In summary, our results indicate that A2AR activation contributes, likely via the release of ATP by Cx43 hemichannels, to the myriad of intracellular signaling cascades that initiate and crisscross after loss or mutations in PKP2. In that regard, our data support the notion that a pharmacological intervention on this specific pathway may ameliorate the structural damage caused by desmosomal dysfunction. Yet, given the fundamental differences between experimental models and clinical conditions, applicability of our data to the case of the patient with ARVC remains purely speculative.
Data and Materials Availability
The datasets used and/or analyzed during the current study are available from the corresponding author on reasonable request.
MC designed the study, coordinated the study, acquired the data, analyzed the data, interpreted the data, and prepared the manuscript. CvO acquired the data, analyzed the data, and analyzed the statistical. KM acquired the data, analyzed the data, analyzed the statistics, and prepared the figures. NI acquired and analyzed the data and prepared the figures. MZ acquired the data and prepared the figures. TVV critically revised and approved the manuscript. BC designed the study, prepared the manuscript, critically revised the manuscript, secured the funding, and approved the manuscript. MD conceived and designed the study, secured the funding, prepared the manuscript, and critically revised the data.
This work was supported by grants RO1-GM57691, RO1-HL134328, and RO1-HL136179 (MD) from the National Institutes of Health (NIH), by grants R01 AR056672 and R01 AR068593 from NIH, the NYU-HHC Clinical and Translational Science Institute (UL1 TR000038-05, UL1 TR000038-05S1 and the Department of Defense and the Arthritis Foundation (BC); by a Scientist Development Grant (#14SDG18580014) from the American Heart Association (MC); by support from the Netherlands CardioVascular Research Initiative: the Netherlands Heart Foundation, Netherlands Federation of University Medical Centers, the Netherlands Organization for Health Research and Development and the Royal Netherlands Academy of Sciences (CVON2012-10-PREDICT, to TVV); and by a grant from the Dutch Heart Foundation (2018R008 to CvO).
Conflict of Interest Statement
The authors declare that the research was conducted in the absence of any commercial or financial relationships that could be construed as a potential conflict of interest.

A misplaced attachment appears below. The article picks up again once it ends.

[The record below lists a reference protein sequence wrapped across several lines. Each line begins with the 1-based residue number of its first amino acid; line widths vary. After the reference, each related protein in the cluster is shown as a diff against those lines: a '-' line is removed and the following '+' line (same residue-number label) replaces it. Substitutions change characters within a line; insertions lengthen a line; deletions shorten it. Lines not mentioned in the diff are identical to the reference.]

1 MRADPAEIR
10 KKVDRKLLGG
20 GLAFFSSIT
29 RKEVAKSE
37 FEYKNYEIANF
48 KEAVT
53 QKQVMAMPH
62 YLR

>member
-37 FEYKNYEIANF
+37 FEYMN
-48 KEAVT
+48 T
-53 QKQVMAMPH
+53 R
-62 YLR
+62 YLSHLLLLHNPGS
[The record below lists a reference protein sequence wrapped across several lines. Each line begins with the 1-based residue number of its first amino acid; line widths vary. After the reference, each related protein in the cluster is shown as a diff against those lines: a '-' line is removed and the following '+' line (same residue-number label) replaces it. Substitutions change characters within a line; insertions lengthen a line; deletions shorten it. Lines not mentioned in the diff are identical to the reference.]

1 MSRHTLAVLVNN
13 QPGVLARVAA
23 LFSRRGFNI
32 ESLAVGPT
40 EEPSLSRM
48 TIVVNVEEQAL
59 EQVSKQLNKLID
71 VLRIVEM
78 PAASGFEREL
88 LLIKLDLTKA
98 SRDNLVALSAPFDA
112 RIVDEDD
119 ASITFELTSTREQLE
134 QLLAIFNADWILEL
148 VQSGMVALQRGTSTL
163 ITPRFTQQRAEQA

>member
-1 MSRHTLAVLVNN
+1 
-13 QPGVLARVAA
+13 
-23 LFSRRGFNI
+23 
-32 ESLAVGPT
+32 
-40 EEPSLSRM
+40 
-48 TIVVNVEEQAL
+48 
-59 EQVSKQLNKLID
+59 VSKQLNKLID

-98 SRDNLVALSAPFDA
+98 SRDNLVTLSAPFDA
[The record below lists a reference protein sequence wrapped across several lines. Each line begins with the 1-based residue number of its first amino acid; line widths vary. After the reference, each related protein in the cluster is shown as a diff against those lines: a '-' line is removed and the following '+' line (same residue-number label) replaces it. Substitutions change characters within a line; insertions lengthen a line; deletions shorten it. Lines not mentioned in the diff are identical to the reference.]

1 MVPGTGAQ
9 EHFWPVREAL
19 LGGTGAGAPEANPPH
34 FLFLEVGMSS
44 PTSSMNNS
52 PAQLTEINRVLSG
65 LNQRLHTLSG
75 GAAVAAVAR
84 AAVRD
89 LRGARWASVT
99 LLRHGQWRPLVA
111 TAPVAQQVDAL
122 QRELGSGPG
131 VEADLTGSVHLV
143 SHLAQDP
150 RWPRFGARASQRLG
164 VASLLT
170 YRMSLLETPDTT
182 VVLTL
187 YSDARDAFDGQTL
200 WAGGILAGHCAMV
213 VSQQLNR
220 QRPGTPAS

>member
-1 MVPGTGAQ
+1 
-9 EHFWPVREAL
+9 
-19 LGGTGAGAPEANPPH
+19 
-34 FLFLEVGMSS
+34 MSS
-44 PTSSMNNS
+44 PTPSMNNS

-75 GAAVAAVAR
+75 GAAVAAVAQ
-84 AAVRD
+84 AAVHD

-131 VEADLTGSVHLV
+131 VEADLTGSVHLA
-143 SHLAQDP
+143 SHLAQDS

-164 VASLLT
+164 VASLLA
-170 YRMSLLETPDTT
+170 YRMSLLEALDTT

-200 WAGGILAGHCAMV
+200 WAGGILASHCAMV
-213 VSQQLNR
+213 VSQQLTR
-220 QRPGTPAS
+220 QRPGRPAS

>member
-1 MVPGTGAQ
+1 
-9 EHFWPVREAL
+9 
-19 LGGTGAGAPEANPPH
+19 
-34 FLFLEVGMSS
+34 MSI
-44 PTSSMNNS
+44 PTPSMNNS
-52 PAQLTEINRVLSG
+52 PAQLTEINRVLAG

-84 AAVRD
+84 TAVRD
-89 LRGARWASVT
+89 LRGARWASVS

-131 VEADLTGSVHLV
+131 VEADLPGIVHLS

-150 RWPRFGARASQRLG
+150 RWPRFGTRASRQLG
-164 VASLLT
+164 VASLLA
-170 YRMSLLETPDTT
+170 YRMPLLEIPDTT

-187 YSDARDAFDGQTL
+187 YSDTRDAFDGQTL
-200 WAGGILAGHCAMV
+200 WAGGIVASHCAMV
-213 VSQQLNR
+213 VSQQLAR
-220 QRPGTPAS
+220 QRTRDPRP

The Supplementary Material for this article can be found online at: https://www.frontiersin.org/articles/10.3389/fphys.2018.01750/full#supplementary-material
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Keywords: arrhythmogenic right ventricular cardiomyopathy, plakophilin-2, adenosine, fibrosis, desmosomes, cardiomyopathy, ATP, mouse models of arrhythmias
Citation: Cerrone M, van Opbergen CJM, Malkani K, Irrera N, Zhang M, Van Veen TAB, Cronstein B and Delmar M (2018) Blockade of the Adenosine 2A Receptor Mitigates the Cardiomyopathy Induced by Loss of Plakophilin-2 Expression. Front. Physiol. 9:1750. doi: 10.3389/fphys.2018.01750
Received: 21 August 2018; Accepted: 20 November 2018;
Published: 05 December 2018.
Edited by:Ruben Coronel, University of Amsterdam, Netherlands
Reviewed by:Flavien Charpentier, INSERM U1087 L’Unité de Recherche de l’Institut du Thorax, France
Elisabeth M. Lodder, University of Amsterdam, Netherlands
Copyright © 2018 Cerrone, van Opbergen, Malkani, Irrera, Zhang, Van Veen, Cronstein and Delmar. This is an open-access article distributed under the terms of the Creative Commons Attribution License (CC BY). The use, distribution or reproduction in other forums is permitted, provided the original author(s) and the copyright owner(s) are credited and that the original publication in this journal is cited, in accordance with accepted academic practice. No use, distribution or reproduction is permitted which does not comply with these terms.
*Correspondence: Marina Cerrone, email@example.com